Stress helps remove the formation of toxic proteins in dementia

It is commonly believed that a little stress is beneficial for health. Recently, researchers have discovered a novel method that could help avoid the formation of protein tangles, which are typical in dementia.

Stress helps remove the formation of toxic proteins in dementia

Image Credit: University of Cambridge

Misfolded proteins accumulate in disorders like Alzheimer’s and Parkinson’s, which are commonly described as neurodegenerative diseases. These proteins form “aggregates,” which can trigger irreparable damage to nerve cells in the brain, like amyloid and tau in Alzheimer’s disease.

Protein folding is a natural bodily activity, and in healthy people, cells perform quality control to ensure that proteins are folded accurately and that misfolded proteins are eliminated. This system, however, is compromised in neurodegenerative illnesses, with potentially fatal effects.

As the world’s population ages, more people are being diagnosed with dementia, making the quest for effective treatments even more important. However, progress has been gradual, with no treatments currently available to prevent or eliminate aggregate build-up.

A team headed by researchers from the UK Dementia Research Institute at the University of Cambridge has identified a novel method that seems to reverse the build-up of aggregates, rather than eliminating them, by “refolding” them. The study was published in Nature Communications.

Just like when we get stressed by a heavy workload, so, too, cells can get ‘stressed’ if they’re called upon to produce a large number of proteins.”

Dr Edward Avezov, UK Dementia Research Institute, University of Cambridge

There are many reasons why this might be, for example when they are producing antibodies in response to an infection. We focused on stressing a component of cells known as the endoplasmic reticulum, which is responsible for producing around a third of our proteins—and assumed that this stress might cause misfolding,” Dr Avezov added.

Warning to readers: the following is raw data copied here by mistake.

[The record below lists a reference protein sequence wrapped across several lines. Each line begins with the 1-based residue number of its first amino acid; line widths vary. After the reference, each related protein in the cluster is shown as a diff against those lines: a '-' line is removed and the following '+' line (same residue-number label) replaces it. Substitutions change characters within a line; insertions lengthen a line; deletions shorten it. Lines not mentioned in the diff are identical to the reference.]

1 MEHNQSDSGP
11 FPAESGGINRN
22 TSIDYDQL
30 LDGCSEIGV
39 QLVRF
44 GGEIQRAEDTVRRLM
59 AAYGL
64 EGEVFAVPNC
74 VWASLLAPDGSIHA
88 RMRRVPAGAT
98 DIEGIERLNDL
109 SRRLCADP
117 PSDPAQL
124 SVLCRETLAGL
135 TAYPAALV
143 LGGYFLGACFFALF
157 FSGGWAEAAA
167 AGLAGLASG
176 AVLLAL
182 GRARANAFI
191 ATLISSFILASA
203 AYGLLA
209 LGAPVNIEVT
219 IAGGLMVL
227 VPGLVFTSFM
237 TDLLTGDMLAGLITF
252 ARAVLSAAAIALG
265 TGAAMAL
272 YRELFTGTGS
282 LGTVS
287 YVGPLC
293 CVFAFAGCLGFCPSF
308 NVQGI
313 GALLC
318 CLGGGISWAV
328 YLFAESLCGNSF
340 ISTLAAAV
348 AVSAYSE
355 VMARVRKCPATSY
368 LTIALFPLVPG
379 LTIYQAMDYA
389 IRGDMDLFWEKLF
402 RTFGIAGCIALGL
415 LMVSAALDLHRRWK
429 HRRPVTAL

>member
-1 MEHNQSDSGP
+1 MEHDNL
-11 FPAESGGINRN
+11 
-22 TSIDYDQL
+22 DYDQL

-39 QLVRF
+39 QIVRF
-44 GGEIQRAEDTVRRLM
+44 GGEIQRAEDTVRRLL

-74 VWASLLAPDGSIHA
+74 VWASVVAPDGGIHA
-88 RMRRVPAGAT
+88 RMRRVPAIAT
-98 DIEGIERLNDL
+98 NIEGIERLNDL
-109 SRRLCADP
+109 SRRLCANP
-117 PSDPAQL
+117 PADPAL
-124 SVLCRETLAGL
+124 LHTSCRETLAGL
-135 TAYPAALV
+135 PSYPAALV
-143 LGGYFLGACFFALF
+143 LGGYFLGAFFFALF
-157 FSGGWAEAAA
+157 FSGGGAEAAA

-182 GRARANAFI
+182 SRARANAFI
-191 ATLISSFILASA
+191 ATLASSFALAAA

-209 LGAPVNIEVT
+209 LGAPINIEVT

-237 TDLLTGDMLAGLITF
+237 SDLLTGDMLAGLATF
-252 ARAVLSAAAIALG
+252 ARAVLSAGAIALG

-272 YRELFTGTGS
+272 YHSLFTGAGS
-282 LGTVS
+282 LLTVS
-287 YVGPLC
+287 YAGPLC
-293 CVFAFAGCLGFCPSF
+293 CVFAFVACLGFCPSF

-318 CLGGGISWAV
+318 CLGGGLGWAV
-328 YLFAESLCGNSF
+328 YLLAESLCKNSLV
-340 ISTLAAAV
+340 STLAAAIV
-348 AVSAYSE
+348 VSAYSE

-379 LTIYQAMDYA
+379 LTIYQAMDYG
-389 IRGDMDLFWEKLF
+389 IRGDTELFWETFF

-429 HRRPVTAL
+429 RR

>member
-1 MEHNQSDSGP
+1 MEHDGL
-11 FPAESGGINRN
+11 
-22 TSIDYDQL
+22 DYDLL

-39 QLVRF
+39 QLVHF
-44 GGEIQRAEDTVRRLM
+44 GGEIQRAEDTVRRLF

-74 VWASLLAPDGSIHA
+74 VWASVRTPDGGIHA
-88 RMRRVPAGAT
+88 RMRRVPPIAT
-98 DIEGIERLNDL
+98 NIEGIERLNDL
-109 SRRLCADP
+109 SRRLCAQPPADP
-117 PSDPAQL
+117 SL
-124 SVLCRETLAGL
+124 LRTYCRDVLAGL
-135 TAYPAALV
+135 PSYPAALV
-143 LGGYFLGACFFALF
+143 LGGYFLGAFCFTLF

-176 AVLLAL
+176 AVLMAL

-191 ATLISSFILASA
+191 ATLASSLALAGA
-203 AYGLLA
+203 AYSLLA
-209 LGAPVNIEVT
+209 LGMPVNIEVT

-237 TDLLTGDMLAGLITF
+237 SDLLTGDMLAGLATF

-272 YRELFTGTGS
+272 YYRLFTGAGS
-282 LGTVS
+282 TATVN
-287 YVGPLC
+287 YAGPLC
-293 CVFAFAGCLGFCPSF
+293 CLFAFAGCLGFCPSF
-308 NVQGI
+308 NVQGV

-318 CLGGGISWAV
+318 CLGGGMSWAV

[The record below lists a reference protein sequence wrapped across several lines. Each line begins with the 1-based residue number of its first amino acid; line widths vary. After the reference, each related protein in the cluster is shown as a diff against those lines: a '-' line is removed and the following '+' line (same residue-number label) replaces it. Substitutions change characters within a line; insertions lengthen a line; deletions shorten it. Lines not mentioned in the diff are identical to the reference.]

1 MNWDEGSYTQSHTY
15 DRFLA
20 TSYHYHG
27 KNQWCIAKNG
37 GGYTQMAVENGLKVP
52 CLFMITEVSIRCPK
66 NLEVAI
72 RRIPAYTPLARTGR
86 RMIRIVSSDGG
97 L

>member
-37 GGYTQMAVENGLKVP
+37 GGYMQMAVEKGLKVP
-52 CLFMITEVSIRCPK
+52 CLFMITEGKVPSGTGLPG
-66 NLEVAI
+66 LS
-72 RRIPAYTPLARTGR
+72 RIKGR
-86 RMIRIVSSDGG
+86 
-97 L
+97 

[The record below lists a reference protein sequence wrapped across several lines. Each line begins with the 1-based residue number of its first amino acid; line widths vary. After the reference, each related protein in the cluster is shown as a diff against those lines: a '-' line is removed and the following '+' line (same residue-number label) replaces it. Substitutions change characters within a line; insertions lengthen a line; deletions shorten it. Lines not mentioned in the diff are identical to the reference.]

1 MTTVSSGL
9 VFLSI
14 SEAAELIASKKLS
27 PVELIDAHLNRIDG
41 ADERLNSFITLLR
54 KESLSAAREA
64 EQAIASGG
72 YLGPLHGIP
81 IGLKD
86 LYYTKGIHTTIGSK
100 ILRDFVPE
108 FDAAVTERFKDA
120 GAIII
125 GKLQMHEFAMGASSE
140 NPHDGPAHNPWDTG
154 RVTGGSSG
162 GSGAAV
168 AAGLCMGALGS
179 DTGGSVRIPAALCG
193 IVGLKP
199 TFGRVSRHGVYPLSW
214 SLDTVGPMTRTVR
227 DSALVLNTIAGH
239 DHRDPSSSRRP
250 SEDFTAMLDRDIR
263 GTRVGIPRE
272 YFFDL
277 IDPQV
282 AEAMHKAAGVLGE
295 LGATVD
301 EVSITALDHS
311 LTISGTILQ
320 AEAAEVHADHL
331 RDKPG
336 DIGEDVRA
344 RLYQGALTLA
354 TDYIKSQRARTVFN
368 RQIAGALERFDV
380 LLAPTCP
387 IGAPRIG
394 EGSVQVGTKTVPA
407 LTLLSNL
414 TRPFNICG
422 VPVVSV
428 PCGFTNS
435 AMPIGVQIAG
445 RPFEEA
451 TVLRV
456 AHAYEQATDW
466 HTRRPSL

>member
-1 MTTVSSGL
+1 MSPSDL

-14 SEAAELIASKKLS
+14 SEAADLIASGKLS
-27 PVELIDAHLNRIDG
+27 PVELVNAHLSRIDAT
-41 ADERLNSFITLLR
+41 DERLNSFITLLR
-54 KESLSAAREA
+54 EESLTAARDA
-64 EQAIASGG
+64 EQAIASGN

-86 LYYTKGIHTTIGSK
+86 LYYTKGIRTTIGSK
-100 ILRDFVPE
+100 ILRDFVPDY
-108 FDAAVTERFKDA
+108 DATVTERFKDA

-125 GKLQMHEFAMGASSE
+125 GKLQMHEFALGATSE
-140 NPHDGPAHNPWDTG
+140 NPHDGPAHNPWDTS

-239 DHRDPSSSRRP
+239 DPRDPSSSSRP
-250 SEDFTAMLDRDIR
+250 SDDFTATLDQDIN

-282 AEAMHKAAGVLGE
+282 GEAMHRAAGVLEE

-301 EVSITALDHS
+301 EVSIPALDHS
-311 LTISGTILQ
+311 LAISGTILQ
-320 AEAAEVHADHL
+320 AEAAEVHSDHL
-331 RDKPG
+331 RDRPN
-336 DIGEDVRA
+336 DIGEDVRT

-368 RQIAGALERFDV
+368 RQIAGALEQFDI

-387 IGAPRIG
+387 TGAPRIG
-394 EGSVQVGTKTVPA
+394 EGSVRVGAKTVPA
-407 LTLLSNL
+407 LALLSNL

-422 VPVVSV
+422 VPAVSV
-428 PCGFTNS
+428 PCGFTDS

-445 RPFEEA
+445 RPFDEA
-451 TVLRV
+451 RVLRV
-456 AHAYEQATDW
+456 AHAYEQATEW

In mammalian cells, the endoplasmic reticulum (ER) is a membrane structure. It performs a variety of critical tasks, such as protein synthesis, folding, modification, and transport on the cell surface and outside the cell.

Stressing the ER, according to Dr Avezov and colleagues, may cause protein misfolding and aggregation by reducing its ability to function properly, resulting in higher aggregation.

They were taken aback when they discovered the contrary was true.

We were astonished to find that stressing the cell actually eliminated the aggregates—not by degrading them or clearing them out, but by unraveling the aggregates, potentially allowing them to refold correctly.”

Dr Edward Avezov, UK Dementia Research Institute, University of Cambridge

If we can find a way of awakening this mechanism without stressing the cells—which could cause more damage than good—then we might be able to find a way of treating some dementias,” Dr Avezov said.

The key component of this process appears to be a heat shock protein (HSP), which is produced in greater numbers when cells are exposed to temperatures higher than their usual development temperature and in reaction to stress.

Dr Avezov believes that this could explain one of the more odd findings in dementia research.

He further states, “There have been some studies recently of people in Scandinavian countries who regularly use saunas, suggesting that they may be at lower risk of developing dementia. One possible explanation for this is that this mild stress triggers a higher activity of HSPs, helping correct tangled proteins.”

The difficulty to visualize these mechanisms in living cells has been one of the problems that have previously hampered this field of research. The team devised a technology that enables them to identify protein misfolding in live cells, in collaboration with scientists from Pennsylvania State University and the University of Algarve. It works by monitoring the light patterns of a blazing chemical on a nanosecond scale (one billionth of a second).

It’s fascinating how measuring our probe’s fluorescence lifetime on the nanoseconds scale under a laser-powered microscope makes the otherwise invisible aggregates inside the cell obvious,” said Professor Eduardo Melo, one of the leading authors, from the University of Algarve, Portugal.

Journal reference:

Melo, E. P., et al. (2022) Stress-induced protein disaggregation in the endoplasmic reticulum catalyzed by BiP. Nature Communications.


The opinions expressed here are the views of the writer and do not necessarily reflect the views and opinions of AZoLifeSciences.
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